by E. L. Zimmerman

Chapter 09

As the ship rocked from an outside phaser barrage, Janeway unexpectedly lurched into Chakotay. Luckily, he caught his captain, wrapping her his outstretched arms. Reaching across, Tuvok steadied the both of them, bracing their combined weight against the Ops Station.

Suddenly, the Gallenian-Lemm seated at the helm smacked his hands to his thighs. “Commander Cole!” he shouted, turning to glance back toward his superior officer. “A Trakill assault frigate is closing on our current position!”

“Class?” Cole asked matter-of-factly.

“Griscelda Class!” Mandakorr exclaimed. “The ship has charged its forward plasma bank to maximum and is firing!”

Without hesitation, Cole fixed his gaze on the viewscreen. The craft wasn’t there. He hadn’t ordered it up, and Janeway wasn’t sure that his crew would understand, this quickly, all of Voyager’s complex systems. The drone’s eyepiece rotated as he considered his options.

Finally, he commanded, “Destroy the craft.”

“Now, wait a minute!” Janeway objected.

“This doesn’t concern you or your crew.”

Trying to right herself from the protection of her fellow officers, Janeway spat at the Borg, “Do you honestly expect me to stand by helpless while you make use of my ship to destroy another?”

“We are under attack.”

“Then raise the shields!”

“Your shields are raised,” Cole explained flatly. “They are inefficient.”

“Then why don’t you try evasive maneuvers?” she reasoned. “I heard what your pilot said. You’re up against a frigate. I can’t imagine the size of the craft, but certainly it’s no match for Voyager. You can easily outrun a frigate. Don’t resort to violence for the sake of violence.”

Briefly, Cole considered her. He studied her expression intently, as if he detected something … familiar in it.

Then, dismissive, mechanical, he glanced back at the main viewer.

“Your objection is noted,” he said.

“Commander Cole,” she softened, breaking the hold her shipmates had and stepping forward slowly. “From one officer to another, don’t do this. Use your systems to scan that craft for its defensive capabilities. If it’s assistance you need, I’ll order my officers to do it for you.”

“There is no effort required of you or your crew.”

Pointing at the viewer, she shouted, “Scan the craft! You might learn that its weapons are useless against Voyager … shields raised or not!”

“Do you know of the Renegade Trakill?” Cole asked. “Their species has a lifewish. They have sworn to destroy the One. By his decree, we are obliged to extinguish all Renegade Trakill whom we encounter.” He glanced around at the Bridge. “This ship now serves the One. We will obey his command.”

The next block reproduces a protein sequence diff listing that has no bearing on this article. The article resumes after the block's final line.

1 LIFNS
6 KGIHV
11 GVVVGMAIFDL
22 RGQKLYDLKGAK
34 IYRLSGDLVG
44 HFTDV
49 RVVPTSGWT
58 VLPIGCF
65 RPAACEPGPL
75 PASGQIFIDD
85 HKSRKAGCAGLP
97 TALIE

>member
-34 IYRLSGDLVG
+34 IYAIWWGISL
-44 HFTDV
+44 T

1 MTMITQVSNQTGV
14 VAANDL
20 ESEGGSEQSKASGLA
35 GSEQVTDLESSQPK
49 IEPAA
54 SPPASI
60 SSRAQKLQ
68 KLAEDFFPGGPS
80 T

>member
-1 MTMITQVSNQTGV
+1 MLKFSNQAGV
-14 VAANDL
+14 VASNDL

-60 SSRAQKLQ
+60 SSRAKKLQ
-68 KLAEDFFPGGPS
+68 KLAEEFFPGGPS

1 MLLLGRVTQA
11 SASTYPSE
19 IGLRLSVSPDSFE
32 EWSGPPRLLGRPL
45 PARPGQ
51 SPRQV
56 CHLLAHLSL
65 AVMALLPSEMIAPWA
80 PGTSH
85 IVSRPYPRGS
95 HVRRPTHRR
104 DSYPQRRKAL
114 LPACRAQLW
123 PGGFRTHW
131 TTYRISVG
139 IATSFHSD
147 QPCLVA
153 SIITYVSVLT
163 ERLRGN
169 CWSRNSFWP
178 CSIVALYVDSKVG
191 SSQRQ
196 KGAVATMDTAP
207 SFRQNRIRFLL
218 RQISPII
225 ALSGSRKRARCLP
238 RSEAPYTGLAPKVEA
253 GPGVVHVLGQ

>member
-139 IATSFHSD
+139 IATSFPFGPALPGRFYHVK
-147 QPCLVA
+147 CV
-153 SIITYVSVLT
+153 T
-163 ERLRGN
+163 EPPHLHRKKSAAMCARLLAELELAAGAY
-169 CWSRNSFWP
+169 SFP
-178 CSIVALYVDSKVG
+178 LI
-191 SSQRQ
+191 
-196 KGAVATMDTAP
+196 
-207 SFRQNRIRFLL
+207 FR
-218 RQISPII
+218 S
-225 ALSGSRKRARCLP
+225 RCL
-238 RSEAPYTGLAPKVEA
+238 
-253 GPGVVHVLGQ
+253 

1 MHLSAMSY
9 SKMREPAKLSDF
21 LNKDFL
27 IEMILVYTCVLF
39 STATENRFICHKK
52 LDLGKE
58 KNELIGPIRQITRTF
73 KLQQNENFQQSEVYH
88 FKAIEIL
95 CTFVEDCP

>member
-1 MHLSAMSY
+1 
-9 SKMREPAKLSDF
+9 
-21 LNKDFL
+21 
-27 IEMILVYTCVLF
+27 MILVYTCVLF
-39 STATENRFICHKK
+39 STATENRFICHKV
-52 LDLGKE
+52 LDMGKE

Again, she dared to challenge his authority. “Then let’s have the One give the order to destroy that craft!”

“You have been educated,” Cole explained. “The One has issued a standing order to extinguish the Renegade Trakill.”

Once more, the Voyager rumbled from an external blast.

Grasping the rail, Cole righted himself and turned toward the helm. “Destroy the craft.”

“Understood,” the pilot answered.

Closing her eyes, Janeway heard the familiar hum of the ship’s phasers lashing out into deep space.

“No,” she mumbled to herself.

To her dismay, only an eerie, lifeless silence followed.

The helm chirped, Mandakorr glanced back toward the conn. “Trakill frigate has been destroyed,” the Gallenian-Lemm confirmed.

“No,” Janeway repeated to herself.

“The all shall serve the One,” Cole said. The Borg and the other species present – Janeway guessed that there were at least three more accompanying the Gallenian-Lemm – repeated the phrase.

Slowly, she returned to her position at Ops, standing beside Chakotay and Tuvok. Grimly, she stared straight ahead, not facing either of her shipmates. Instead, she focused on nothing.

“Gentlemen,” she finally said, “I have the feeling that, before this is all over, we’re going to grow very weary of that oath.”

“Entering Besarian orbit,” Mandakorr announced from the helm, and Janeway sensed, by his lilting tone of voice, that the alien was personally pleased with his performance. However, she wondered if he was happy to be home.

“On viewer,” Cole ordered.